Oil and Gas to Shipping – Houston Growth Opportunities

city skyscrapers

The oil price dive is still impacting the market in loss of rigs, jobs and non-crucial services in the first quarter of 2015. If you are in an industry that is not legislated as a necessity, you are probably looking to see what’s next on your horizon. Luckily, Houston growth opportunities are abundant.

There are quite a few industries affected by the fickleness of oil prices. A recent article in the Houston Business Journal reviewed the various industries in Houston and categorized their risk factors as follows:

Most at risk due to oil price fluctuations:

  • Oil & Gas Production
  • Oil & Gas Services
  • Oil & Gas sector-wide

Somewhat at risk for market price of oil:

  • Pipeline Transportation
  • Engineering Services
  • Manufacturing Steel

Least at risk for petroleum price drop:

  • Manufacturing Refining
  • Manufacturing Chemicals
  • Construction Sector-wide

Refining and constructions are still strong thanks to the construction boom in the East End of Houston. If energy companies are involved in construction that is expected to be finished in 2017 or 2018, the timing should coincide with the strengthening of the markets.


So what’s the good news for Houston Industries and Business?

The good news is that there are emerging opportunities to help fill the new void in the job market. With the widening of the Panama Canal, the new super cargo ships can carry a lot more tonnage from Asian ports directly into the Gulf Coast. Containerized cargo has traditionally gone through ports on the East or West coast to be distributed but now businesses want to pull product closer to demand centers and reduce overland drays—and the U.S. Southeast is one of the fastest-growing population areas in the country. Given the threat of labor stoppages and weather-related disturbances at U.S. ports, like the recent port strikes, companies are building contingencies into their network design. The Port of Houston’s central location gives it a competitive edge and it already handles over 60% of the cargo that comes into the Gulf of Mexico.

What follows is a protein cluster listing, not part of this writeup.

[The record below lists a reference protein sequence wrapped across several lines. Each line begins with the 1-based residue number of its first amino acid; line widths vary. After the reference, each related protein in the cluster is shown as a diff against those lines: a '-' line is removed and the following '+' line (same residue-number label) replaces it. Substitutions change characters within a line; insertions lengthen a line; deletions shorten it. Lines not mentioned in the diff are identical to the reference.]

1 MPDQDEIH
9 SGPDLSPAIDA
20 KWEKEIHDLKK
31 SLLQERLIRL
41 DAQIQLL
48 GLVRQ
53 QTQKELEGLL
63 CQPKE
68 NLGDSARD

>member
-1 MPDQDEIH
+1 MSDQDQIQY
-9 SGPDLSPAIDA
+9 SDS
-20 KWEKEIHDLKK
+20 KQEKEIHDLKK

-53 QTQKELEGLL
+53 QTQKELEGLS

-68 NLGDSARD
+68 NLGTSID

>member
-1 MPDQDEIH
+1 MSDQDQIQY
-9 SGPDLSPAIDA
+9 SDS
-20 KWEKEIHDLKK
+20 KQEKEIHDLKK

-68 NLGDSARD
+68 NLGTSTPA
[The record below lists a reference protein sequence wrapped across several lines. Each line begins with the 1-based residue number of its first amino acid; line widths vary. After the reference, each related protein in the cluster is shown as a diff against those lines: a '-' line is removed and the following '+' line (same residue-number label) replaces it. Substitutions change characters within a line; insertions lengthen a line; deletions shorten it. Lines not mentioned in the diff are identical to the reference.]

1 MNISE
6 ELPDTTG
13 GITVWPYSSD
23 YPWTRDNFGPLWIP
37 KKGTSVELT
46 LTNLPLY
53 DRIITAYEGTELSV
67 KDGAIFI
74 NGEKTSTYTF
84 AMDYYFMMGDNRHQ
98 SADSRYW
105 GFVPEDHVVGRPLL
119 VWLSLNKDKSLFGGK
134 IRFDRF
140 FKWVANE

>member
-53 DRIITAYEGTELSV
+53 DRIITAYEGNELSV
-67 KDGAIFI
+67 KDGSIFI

Cargo Containers in Port of Houston – credit: Port Authority of Houston

According to an article in Chron.com the Port of Houston plans to spend $120 million+ to dredge the channels that link its container terminals at Bayport and Barbours Cut. They will then match the depth of the 45-foot Houston Ship Channel. The waterways can accommodate the larger ships that will be able to traverse a wider canal.

This massive move and Ship Channel expansion will need buildings, warehouses and all things that revolve around logistics. Plus, all of the support services that growth brings.

In a city with a business mind there is always a way forward. When one thing falters in Houston, another steps in to take its place.

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